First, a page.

Overnight Healthcare: More trouble for Zika funding

Congress's only promising effort to boost funding to fight the Zika virus may be coming apart.

Senate Democrats warned Wednesday that the tentative bipartisan deal on the Zika virus is on verge of collapse after top Republicans went quiet in talks this week.

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The lead negotiator on the funding package, Sen. Patty MurrayPatricia (Patty) Lynn MurrayOvernight Health Care — Sponsored by America's 340B Hospitals — Dems blast rulemaking on family planning program | Facebook may remove anti-vaccine content | Medicare proposes coverage for new cancer treatment Overnight Health Care — Presented by PCMA — Senators seek answers on surprise medical bills | Red states move to limit Medicaid expansion | Two drug companies agree to testify Senate Dems block Sasse measure meant to respond to Virginia bill MORE (D-Wash.), said she had not heard from her GOP counterparts on the Senate Appropriations Committee in about a week. She said the radio silence comes after multiple promising conversations about a funding deal.

"I was hopeful that we could make progress. But it has been nearly a week since we had those conversations," Murray told reporters Wednesday.

Senate Appropriations Committee Chairman Thad CochranWilliam (Thad) Thad CochranTop 5 races to watch in 2019 Bottom Line Races Dems narrowly lost show party needs to return to Howard Dean’s 50 state strategy MORE (R-Miss.) had said last week that the funding package for Zika would reach a floor vote "in the near future." But the Senate's moves were seen as stepping over House Republicans, whose appropriations committee is locked in a battle with the White House over how much money is actually needed. More here: http://bit.ly/1SKZLny

Driving the day in health policy: The Obama administration took a step toward a massive, nationwide shift to value-based, rather than volume-based, doctor payments.

The Centers for Medicare and Medicaid Services (CMS) released a 962-page regulation on Wednesday, which outlines how health officials will administer last year's landmark legislation known as MACRA. It's a long road ahead. Read more here. http://bit.ly/237mHzZ

POTUS heads to Flint: President Obama will make his first trip to Flint amid the city's water crisis for a first-hand look at its crumbling infrastructure.

He'll visit May 4. Obama made the pledge to visit in a letter to 8-year-old Mari Copeny, a Flint resident who wrote to him about the crisis. More here: http://bit.ly/1SKV3pR

Heavy lobbying for Zika response: Fifty-seven companies, organizations, trade groups and universities have lobbied on the Zika virus in the first few months of this year.

Those groups include the U.S. Travel Association, the March of Dimes, the National Pest Management Association, GlaxoSmithKline and Vanderbilt University.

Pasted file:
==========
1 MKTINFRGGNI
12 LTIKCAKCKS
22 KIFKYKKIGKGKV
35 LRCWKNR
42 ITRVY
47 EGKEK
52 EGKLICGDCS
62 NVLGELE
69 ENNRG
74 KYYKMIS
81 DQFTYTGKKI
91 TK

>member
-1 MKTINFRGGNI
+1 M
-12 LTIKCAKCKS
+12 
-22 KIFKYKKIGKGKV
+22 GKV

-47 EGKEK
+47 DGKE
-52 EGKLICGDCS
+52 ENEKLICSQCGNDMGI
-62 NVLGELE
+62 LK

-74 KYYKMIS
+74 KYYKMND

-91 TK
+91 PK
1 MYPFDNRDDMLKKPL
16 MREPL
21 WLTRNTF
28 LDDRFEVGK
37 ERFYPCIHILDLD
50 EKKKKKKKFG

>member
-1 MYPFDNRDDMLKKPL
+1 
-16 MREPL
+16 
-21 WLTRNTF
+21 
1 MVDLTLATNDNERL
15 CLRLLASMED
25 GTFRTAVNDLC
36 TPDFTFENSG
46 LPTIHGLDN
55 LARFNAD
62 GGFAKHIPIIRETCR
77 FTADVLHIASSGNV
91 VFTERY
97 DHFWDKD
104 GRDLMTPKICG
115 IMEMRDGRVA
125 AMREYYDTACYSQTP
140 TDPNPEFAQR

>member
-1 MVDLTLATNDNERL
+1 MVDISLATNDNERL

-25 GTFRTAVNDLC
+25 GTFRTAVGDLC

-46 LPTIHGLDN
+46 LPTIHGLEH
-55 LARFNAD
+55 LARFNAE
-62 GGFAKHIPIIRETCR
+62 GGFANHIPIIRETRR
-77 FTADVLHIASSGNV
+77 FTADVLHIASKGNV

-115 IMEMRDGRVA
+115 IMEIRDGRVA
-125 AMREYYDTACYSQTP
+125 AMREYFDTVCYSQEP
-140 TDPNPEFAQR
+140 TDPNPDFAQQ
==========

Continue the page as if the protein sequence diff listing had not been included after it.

The March of Dimes has taken the lead on public health advocacy, bringing together an informal coalition of more than 40 organizations whose members comprise patients and doctors. More here: http://bit.ly/1rzPTEG

Wyden introduces bill to cap Medicare drug costs: Sen. Ron WydenRonald (Ron) Lee WydenHigh stakes as Trump, Dems open drug price talks Dem lawmaker: 'Trump's presidency is the real national emergency' Dems introduce bill to take gender-specific terms out of tax code to make it LGBT-inclusive MORE (Ore.), the top Democrat on the Senate Finance Committee, on Wednesday introduced a bill aimed at protecting seniors from high drug costs, an issue that has attracted growing scrutiny. 

Wyden's measure would cap drug cost-sharing for Medicare enrollees so that seniors would not have to pay out of pocket costs above a roughly $7,500 cap.

In 2013, 2.9 million people in Medicare's prescription drug program had to pay costs above that cap, Wyden's office said. More here: http://bit.ly/1TeNdCk

 

ON TAP TOMORROW

The Senate Finance Committee holds a hearing on mental health at 2 p.m. http://1.usa.gov/1T5A0vb

WHAT WE'RE READING

House Dems push back on Obama plan to cut drug prices – Democrats are circulating a letter that warns of "unintended consequences" with the proposal to shake up Medicare Part B reimbursement. (Huffington Post)

Insurers expand Hepatitis C drug coverage after NY probe – Seven insurers, including Anthem Inc., agreed to cover more treatments after many were accused of denying hepatitis C claims because of high costs. (Bloomberg News)

IN THE STATES

Arkansas lawmakers drop effort to override governor on Medicaid: The state Senate will not try to override Democratic Gov. Asa Hutchinson on his line-item veto of a bill that would have ended Arkansas' Medicaid expansion. (Arkansas Democrat-Gazette):

Tennessee to appeal federal order on abortion recount: A federal judge had ordered a recount of the controversial ballot initiative, which passed with a 53 percent majority in 2014. (The Tennessean)

ICYMI FROM THE HILL:

House bill would create cybersecurity official at HHS – The bill from Reps. Billy Long (R-Mo.) and Doris Matsui (D-Calif.) is a response to five breaches at the agency over the last three years http://bit.ly/1SKpqwv

 

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